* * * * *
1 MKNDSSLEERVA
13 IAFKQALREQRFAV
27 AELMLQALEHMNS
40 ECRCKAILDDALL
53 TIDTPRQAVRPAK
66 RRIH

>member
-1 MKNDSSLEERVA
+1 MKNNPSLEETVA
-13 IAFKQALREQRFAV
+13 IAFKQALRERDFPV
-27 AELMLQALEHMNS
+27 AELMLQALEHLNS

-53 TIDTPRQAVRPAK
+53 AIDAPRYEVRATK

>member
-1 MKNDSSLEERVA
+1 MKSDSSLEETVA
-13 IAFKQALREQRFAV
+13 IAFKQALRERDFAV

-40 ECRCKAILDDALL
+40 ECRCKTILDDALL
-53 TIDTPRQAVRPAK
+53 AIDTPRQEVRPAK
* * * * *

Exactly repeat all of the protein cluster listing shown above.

1 MKNDSSLEERVA
13 IAFKQALREQRFAV
27 AELMLQALEHMNS
40 ECRCKAILDDALL
53 TIDTPRQAVRPAK
66 RRIH

>member
-1 MKNDSSLEERVA
+1 MKNNPSLEETVA
-13 IAFKQALREQRFAV
+13 IAFKQALRERDFPV
-27 AELMLQALEHMNS
+27 AELMLQALEHLNS

-53 TIDTPRQAVRPAK
+53 AIDAPRYEVRATK

>member
-1 MKNDSSLEERVA
+1 MKSDSSLEETVA
-13 IAFKQALREQRFAV
+13 IAFKQALRERDFAV

-40 ECRCKAILDDALL
+40 ECRCKTILDDALL
-53 TIDTPRQAVRPAK
+53 AIDTPRQEVRPAK